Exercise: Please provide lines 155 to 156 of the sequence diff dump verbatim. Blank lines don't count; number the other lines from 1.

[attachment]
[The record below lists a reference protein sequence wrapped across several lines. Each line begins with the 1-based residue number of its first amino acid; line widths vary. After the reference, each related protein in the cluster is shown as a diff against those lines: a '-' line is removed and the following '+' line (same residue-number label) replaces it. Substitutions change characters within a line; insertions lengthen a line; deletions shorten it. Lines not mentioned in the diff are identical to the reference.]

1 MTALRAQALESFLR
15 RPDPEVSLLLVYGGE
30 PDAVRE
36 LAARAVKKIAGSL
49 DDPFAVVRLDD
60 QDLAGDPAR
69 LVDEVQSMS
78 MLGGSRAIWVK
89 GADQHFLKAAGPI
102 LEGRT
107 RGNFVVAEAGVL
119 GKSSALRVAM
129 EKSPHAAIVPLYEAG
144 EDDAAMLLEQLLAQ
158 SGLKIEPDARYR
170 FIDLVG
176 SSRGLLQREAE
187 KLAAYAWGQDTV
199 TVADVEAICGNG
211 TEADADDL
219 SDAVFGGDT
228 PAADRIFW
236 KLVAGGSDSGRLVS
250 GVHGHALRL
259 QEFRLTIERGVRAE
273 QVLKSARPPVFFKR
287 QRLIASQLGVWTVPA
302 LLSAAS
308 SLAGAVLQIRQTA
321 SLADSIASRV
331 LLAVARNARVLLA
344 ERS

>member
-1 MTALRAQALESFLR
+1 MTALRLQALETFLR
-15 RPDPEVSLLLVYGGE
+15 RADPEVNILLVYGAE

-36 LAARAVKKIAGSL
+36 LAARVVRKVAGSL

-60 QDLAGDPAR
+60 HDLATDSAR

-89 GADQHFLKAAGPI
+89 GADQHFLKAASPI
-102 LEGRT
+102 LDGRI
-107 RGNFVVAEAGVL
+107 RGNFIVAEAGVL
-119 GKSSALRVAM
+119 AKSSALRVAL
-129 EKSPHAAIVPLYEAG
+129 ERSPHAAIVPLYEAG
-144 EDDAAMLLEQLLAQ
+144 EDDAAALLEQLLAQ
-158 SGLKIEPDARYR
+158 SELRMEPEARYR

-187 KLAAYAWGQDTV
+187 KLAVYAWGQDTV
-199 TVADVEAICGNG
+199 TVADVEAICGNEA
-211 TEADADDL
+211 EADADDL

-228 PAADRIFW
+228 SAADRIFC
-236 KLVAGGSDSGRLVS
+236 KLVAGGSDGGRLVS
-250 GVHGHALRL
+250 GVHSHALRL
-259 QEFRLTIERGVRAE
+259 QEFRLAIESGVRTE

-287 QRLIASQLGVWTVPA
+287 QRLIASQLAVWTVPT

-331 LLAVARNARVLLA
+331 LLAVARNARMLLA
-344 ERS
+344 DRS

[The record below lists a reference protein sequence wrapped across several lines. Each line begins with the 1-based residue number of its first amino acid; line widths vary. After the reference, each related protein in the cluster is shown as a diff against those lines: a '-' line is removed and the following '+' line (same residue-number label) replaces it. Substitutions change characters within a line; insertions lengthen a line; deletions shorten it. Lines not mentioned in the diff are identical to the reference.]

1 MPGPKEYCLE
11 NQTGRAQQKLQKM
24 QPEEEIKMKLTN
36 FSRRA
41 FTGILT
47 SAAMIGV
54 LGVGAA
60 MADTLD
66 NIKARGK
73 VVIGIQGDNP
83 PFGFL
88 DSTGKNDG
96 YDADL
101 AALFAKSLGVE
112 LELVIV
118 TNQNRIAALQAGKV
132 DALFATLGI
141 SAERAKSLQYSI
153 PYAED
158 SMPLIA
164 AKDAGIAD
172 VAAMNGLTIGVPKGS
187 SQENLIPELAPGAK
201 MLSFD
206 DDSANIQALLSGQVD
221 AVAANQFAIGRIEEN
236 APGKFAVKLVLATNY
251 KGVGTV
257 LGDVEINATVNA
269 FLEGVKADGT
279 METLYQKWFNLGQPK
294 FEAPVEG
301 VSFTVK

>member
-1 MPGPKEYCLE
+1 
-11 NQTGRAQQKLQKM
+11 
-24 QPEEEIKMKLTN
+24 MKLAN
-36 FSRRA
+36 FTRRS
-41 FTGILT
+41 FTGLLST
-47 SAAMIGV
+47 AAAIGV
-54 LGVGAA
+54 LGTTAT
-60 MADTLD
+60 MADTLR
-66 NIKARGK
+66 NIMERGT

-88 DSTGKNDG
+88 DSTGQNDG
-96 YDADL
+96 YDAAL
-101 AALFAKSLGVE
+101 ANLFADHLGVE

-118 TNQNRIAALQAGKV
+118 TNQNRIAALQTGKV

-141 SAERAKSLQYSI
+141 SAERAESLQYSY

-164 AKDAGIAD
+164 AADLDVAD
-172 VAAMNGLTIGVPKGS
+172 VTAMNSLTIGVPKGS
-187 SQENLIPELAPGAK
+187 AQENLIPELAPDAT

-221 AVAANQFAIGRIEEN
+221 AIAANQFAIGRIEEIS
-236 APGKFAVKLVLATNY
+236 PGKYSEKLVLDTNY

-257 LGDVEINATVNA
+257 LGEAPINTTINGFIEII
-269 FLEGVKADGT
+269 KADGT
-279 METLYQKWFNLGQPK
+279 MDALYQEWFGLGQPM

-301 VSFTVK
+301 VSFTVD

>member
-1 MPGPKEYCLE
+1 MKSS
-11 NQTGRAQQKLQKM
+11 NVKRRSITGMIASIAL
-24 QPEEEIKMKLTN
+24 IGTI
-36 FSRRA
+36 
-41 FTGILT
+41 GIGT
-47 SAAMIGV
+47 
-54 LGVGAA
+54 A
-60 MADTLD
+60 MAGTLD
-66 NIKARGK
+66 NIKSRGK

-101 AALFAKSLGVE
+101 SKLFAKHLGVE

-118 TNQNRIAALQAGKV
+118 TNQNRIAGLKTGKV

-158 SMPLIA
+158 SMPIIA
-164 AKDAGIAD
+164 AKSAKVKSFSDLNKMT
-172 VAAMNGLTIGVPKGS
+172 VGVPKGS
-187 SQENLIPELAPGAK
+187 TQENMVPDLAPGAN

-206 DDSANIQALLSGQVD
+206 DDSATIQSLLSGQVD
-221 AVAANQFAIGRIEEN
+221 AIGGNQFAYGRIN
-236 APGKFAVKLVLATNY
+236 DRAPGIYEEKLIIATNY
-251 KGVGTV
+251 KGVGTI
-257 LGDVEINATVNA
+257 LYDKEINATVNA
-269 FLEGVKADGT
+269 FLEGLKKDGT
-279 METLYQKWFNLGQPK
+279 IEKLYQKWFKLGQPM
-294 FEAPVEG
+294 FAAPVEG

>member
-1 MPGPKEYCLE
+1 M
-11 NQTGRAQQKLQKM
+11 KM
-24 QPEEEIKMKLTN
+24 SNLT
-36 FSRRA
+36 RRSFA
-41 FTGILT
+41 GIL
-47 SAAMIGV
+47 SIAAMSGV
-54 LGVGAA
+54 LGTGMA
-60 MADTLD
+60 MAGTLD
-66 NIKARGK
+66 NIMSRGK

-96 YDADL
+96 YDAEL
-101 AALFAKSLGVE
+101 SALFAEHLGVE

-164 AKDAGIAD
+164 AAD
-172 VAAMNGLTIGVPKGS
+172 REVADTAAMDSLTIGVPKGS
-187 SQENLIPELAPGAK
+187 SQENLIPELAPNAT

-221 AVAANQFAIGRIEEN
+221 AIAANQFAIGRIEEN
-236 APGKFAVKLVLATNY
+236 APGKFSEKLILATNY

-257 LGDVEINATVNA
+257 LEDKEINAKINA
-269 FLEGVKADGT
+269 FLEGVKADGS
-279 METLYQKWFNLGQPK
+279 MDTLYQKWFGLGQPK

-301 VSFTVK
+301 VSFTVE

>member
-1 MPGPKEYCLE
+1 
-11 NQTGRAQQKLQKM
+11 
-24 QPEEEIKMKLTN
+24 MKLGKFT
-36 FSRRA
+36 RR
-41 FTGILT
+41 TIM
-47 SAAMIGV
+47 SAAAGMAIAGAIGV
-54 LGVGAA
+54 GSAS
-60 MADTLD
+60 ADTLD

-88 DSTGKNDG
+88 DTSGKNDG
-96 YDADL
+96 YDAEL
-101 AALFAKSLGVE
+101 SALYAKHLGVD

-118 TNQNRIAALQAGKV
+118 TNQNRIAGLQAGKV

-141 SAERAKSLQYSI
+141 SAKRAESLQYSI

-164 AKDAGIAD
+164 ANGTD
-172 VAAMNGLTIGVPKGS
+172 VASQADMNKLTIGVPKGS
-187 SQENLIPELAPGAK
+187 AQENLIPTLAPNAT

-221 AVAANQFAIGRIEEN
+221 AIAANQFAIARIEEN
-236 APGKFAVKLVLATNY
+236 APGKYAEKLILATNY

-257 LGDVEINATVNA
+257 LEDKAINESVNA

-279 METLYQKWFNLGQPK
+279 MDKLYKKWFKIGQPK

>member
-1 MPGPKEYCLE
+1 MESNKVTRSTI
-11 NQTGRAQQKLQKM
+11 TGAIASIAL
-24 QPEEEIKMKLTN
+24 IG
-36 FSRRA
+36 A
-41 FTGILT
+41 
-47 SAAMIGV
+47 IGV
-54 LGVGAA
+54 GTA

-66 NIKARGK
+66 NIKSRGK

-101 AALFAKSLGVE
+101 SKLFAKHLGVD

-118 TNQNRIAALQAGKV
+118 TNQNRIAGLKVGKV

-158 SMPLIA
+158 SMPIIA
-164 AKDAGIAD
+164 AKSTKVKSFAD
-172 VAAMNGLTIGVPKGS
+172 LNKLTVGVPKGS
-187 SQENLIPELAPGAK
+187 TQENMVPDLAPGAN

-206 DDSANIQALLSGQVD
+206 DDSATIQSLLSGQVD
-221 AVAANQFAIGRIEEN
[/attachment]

+279 MDALYQEWFGLGQPM

-301 VSFTVK